Lisa took this one on Thanksgiving. Interestingly enough, ever since Viable Paradise I've been able to look at photos of myself without cringing. "Huh," I think. "Not bad for a Cro-Mag."
I've been going through it lately. The flu, the onset of my winter depression, a serious shake-up in my artistic self-appraisal, and any number of life-dramas have all hit at around the same time. As a result, I've been unable to function properly for a while now. I'm going to have to drop my classes, which is a massive bummer. I've just lost too much time to make it up.
But I have had time to think productively.
The big decision has been that given my financial circumstances and the state of the novel, I'm changing my priorities. I need work that I can do from my workstation; I think editing and copy writing are my best options. I've been planning on doing the editing program at the UC Berkeley Extension as soon as my novel starts making the rounds of editors and agents.
Nope. I need to make some kind of straight-job my first priority. So next Fall, I start the editing program.
I might feel differently about this if I felt more confidence in the novel, but I've gotten a bunch of critiques from fresh readers recently, and while they vary wildly on the particulars (everything that bugged someone, someone else loved -- this has been an amazing lesson on how little authorial intent counts for), the consistent complaint has been too much deadwood, not enough story.
So I've joined two classes taught by the popular novelist Holly Lisle. One is a free class on plot, the other is an intensive on revising novels. Hopefully, by the time I've finished these, I'll have a better grip on things. Tell the truth, right now I'm not sure whether or not the novel is going to be publishable at the end of the day -- but most first novels aren't, right?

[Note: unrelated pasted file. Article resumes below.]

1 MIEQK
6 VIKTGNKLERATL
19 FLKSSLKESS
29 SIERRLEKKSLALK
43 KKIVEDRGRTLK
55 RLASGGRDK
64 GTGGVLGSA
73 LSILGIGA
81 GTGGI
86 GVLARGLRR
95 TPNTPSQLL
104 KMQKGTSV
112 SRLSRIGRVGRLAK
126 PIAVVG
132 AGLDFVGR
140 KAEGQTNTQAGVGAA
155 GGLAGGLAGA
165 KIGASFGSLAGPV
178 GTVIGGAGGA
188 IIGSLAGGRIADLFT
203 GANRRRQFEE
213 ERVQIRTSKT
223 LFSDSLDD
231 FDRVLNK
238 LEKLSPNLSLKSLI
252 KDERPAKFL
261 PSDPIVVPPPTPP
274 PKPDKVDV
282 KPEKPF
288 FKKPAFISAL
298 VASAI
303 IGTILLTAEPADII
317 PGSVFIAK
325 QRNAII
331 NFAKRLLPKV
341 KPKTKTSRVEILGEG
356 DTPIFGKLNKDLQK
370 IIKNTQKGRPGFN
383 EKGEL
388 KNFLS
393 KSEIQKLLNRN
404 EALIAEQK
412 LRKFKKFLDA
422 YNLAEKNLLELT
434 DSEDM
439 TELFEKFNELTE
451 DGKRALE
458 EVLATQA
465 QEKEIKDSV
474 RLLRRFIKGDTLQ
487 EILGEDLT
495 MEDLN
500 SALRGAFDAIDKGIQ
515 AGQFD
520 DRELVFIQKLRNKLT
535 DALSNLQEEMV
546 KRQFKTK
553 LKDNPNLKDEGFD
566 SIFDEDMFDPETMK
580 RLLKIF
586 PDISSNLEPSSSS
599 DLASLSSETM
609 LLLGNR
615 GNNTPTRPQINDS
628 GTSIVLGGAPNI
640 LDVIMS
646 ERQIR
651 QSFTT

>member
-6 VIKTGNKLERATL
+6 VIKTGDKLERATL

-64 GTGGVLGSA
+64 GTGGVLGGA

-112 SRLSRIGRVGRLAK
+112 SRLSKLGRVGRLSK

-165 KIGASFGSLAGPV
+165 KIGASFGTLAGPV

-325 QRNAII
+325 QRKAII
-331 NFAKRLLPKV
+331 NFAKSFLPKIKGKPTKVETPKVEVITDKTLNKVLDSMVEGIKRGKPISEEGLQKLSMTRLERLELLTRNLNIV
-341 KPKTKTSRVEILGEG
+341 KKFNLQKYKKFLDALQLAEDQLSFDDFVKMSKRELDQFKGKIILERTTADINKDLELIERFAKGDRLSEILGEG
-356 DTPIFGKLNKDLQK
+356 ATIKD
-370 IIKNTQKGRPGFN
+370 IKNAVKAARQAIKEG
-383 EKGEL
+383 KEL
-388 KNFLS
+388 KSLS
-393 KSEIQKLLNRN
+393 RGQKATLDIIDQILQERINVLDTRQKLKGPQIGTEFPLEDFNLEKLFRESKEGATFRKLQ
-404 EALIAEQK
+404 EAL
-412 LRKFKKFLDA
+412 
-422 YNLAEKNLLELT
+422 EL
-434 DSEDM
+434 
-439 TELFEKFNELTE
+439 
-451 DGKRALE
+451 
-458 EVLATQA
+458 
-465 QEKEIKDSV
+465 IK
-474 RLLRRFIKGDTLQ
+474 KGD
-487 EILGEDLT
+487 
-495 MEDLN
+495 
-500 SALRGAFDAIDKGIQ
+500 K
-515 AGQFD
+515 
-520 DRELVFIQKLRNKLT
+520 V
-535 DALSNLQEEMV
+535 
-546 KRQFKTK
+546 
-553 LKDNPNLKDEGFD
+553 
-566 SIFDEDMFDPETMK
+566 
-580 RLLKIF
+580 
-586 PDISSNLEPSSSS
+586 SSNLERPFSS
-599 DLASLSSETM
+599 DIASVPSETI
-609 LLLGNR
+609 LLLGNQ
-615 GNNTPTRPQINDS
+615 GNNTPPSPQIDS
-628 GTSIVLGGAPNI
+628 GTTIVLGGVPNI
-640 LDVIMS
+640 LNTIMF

So since my progress on the novel is going to be paced by the course, I'm going to be working on some short fiction. Of course, my recent sale is a source of inspiration there, but I'm also interested in using the shorts as a laboratory to test plotting and outlining techniques. It's all about the skills.
And I've been thinking about my art as well. I failed to complete my report on my trip to the MOMA -- long story short, I found myself respecting most of the work there, enjoying the hell out of much of it, and felt a jealous desire to participate in that world. But that desire was tempered by the knowledge that the work I've done that wouldn't seem out of place in that environment was not the work that pleased me the most, or the work that I most enjoyed doing. While I can pull off fine-arts stuff, I am, at heart, an illustrator rather than a fine artist.
So I came away wondering about what I really wanted from my art.
This feeling was intensified when I was sick and found myself unable to read prose, watch television, or cruise the internet for entertainment. I went through a few fever-addled days of not knowing what I wanted to do, and then I turned to comics and cartoons.
And I was strongly reminded of what had drawn me to learn art in the first place -- and why I've never actually done much cartooning and comics work. (Again, long story short -- I'm not much interested in drawing the same characters over and over and over again.)
So I've been thinking long and hard about what kind of art I like to do, and how to integrate it with my writing. I ain't gonna go into it now -- while I do a lot, I also talk a lot about things I don't do -- but I'm thinking. Thinking hard.
We shall see.